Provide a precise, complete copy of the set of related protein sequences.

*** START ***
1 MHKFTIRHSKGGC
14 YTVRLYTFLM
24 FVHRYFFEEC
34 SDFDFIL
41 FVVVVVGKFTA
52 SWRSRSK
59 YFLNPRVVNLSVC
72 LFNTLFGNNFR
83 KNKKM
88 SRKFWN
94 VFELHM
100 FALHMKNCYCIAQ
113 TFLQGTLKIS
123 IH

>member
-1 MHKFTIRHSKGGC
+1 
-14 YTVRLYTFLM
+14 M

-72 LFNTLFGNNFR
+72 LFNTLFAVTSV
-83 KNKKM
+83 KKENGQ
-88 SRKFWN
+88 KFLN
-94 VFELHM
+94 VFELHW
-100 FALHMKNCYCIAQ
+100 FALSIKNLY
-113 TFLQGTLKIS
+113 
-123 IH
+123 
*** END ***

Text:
1 MHKFTIRHSKGGC
14 YTVRLYTFLM
24 FVHRYFFEEC
34 SDFDFIL
41 FVVVVVGKFTA
52 SWRSRSK
59 YFLNPRVVNLSVC
72 LFNTLFGNNFR
83 KNKKM
88 SRKFWN
94 VFELHM
100 FALHMKNCYCIAQ
113 TFLQGTLKIS
123 IH

>member
-1 MHKFTIRHSKGGC
+1 
-14 YTVRLYTFLM
+14 M

-72 LFNTLFGNNFR
+72 LFNTLFAVTSV
-83 KNKKM
+83 KKENGQ
-88 SRKFWN
+88 KFLN
-94 VFELHM
+94 VFELHW
-100 FALHMKNCYCIAQ
+100 FALSIKNLY
-113 TFLQGTLKIS
+113 
-123 IH
+123 